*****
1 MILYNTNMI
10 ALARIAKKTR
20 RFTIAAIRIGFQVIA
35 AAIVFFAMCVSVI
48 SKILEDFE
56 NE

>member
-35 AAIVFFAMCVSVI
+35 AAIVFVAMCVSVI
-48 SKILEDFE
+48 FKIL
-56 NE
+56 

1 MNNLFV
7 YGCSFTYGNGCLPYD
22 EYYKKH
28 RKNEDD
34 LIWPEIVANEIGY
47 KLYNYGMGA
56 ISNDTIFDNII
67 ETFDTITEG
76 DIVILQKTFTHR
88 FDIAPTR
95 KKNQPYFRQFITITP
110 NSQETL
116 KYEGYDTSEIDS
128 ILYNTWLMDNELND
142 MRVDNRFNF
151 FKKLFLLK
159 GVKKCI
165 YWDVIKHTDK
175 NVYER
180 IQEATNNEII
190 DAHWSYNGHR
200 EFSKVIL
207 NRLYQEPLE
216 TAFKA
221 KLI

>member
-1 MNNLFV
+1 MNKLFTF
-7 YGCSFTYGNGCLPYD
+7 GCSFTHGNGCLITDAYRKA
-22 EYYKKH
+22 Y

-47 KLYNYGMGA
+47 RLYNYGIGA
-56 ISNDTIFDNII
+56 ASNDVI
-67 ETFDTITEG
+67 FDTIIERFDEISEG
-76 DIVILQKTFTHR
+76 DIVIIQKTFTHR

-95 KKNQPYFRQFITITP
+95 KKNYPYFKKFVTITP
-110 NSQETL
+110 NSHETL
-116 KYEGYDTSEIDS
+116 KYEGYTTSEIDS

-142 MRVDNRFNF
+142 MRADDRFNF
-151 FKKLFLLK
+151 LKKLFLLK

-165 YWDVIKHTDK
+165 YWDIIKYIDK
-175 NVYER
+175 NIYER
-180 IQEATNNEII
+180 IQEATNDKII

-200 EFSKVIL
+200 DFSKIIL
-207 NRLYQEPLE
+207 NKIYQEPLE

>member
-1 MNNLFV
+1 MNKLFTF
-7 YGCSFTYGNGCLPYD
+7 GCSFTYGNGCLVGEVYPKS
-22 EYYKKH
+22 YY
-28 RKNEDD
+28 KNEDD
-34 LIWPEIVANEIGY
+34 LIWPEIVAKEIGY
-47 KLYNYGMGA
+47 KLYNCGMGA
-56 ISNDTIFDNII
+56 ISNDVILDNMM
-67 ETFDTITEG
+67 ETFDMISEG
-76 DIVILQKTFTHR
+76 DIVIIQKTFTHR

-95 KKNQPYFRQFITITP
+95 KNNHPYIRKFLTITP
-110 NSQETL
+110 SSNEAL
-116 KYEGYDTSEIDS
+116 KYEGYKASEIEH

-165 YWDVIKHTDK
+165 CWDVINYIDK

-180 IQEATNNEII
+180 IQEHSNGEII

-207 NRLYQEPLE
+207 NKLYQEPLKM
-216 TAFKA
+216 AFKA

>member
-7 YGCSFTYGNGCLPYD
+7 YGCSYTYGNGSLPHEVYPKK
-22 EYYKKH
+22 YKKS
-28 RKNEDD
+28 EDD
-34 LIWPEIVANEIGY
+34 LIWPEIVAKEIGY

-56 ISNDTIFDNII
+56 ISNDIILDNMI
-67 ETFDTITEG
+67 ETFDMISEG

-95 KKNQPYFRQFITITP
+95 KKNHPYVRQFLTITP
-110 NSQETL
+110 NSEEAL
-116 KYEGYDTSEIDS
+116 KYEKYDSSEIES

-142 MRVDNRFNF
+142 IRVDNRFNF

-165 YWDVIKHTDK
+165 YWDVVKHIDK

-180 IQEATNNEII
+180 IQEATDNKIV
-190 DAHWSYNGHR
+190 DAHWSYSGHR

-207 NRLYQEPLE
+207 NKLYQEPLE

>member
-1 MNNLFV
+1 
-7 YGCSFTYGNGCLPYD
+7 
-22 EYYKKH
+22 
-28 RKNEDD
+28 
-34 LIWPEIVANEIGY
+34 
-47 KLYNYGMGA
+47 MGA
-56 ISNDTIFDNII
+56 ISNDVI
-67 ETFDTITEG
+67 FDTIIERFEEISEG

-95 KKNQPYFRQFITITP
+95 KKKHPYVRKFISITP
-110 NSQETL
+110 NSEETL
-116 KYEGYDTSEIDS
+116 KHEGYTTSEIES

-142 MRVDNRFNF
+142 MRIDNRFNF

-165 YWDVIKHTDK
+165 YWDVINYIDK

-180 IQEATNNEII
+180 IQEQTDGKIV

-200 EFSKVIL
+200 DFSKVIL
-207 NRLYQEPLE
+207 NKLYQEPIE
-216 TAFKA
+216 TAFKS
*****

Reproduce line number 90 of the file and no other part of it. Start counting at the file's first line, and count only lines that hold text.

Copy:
+67 ETFDMISEG